Bud Lilly’s Hatch Matcher Gallery on Display in Manhattan

Bud Lilly’s Hatch Matcher Gallery on Display in Manhattan

Dehmer, Kurt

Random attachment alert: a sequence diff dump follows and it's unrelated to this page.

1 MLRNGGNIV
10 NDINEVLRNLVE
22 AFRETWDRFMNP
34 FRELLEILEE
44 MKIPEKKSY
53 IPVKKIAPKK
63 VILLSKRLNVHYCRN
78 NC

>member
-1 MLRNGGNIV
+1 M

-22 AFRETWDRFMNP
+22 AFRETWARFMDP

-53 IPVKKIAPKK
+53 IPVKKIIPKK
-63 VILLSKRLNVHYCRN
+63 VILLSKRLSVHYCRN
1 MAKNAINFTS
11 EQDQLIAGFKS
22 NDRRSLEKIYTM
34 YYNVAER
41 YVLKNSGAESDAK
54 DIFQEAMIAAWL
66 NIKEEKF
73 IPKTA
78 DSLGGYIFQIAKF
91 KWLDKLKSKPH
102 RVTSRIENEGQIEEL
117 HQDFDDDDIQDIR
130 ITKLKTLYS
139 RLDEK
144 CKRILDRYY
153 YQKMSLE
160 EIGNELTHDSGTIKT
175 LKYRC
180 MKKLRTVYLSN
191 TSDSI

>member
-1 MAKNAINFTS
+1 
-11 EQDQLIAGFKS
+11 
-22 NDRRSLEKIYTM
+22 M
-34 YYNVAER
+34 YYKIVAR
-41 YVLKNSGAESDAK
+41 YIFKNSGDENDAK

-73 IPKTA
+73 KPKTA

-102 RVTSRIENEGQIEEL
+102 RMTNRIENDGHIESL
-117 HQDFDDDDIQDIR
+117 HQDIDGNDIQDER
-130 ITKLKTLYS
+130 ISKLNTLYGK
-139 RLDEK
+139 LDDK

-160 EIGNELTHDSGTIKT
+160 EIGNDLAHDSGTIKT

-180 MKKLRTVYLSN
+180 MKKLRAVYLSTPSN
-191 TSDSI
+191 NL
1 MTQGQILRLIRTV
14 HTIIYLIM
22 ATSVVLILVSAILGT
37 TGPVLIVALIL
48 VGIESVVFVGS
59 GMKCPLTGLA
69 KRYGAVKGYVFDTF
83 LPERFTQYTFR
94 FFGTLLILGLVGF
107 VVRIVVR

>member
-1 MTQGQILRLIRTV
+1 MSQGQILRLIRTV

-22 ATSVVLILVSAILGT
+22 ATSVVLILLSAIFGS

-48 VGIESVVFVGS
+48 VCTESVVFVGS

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Adorning the walls of Manhattan’s famous Garden Café is a truly unique and original collection of angling and angling-inspired art. Dubbed the “Hatch Matcher Gallery,” this exhibit—still in its nymph stage—is an impressive collection of mounted insect specimens, paintings, drawings of numerous aquatic species, hand-tied flies, and even representations of the wildflowers that benefit from certain hatches. Many of these pieces are based on the unique phenomena of the mega-hatch—when hundreds of thousands of a single species of aquatic insect fill the void between air and water in their annual mating cycle. In the process, these insects also fill the bellies of many trout—and consequently the rivers with many fly fishermen. The Mother’s Day caddis hatches, the stonefly hatch, and even the spinner fall of spent mayflies are all events that constitute a mega-hatch. The Hatch Matcher Gallery pays homage to the mega-hatch and is the collected work and ideas of local fly fishing godfather Bud Lilly and retired MSU entomologist Dr. George Roemhild, as well as numerous masters of the fly tying craft. The Hatch Matcher is adding works regularly and can be viewed at the Garden Café through late summer.

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